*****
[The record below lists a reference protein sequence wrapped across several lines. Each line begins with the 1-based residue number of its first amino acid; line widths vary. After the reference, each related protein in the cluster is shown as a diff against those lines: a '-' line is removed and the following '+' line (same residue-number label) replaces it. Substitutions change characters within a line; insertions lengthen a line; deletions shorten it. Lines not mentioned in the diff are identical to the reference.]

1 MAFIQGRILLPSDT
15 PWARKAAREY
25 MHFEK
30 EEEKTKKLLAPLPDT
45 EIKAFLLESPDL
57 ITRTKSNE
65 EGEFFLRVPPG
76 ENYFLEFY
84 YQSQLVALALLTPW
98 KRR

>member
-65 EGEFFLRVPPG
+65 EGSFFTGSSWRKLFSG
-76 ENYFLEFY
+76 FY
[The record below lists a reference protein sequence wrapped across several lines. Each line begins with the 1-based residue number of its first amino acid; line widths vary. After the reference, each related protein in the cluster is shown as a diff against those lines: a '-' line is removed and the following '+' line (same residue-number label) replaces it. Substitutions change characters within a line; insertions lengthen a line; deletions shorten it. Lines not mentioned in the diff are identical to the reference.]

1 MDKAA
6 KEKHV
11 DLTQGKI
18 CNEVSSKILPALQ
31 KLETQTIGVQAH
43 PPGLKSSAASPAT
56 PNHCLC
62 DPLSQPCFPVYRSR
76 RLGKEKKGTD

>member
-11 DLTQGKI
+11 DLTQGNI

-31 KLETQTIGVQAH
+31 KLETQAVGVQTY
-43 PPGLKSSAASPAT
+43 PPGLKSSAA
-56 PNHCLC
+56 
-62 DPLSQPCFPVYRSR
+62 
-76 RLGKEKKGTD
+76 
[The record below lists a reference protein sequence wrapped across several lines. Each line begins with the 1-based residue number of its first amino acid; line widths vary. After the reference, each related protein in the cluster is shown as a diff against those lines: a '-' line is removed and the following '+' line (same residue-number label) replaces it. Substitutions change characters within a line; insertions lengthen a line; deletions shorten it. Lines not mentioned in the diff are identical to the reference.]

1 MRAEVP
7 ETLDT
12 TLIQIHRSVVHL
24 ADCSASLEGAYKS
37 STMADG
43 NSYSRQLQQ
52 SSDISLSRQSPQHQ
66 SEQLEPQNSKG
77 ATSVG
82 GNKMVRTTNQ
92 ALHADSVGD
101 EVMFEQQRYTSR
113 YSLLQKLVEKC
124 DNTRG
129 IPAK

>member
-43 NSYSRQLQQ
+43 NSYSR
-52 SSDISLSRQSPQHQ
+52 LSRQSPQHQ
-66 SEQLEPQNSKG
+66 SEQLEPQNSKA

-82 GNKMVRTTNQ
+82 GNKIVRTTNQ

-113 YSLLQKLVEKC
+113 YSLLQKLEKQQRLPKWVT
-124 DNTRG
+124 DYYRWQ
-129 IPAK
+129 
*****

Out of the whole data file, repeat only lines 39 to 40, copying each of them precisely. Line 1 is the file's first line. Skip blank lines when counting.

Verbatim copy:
+76 
[The record below lists a reference protein sequence wrapped across several lines. Each line begins with the 1-based residue number of its first amino acid; line widths vary. After the reference, each related protein in the cluster is shown as a diff against those lines: a '-' line is removed and the following '+' line (same residue-number label) replaces it. Substitutions change characters within a line; insertions lengthen a line; deletions shorten it. Lines not mentioned in the diff are identical to the reference.]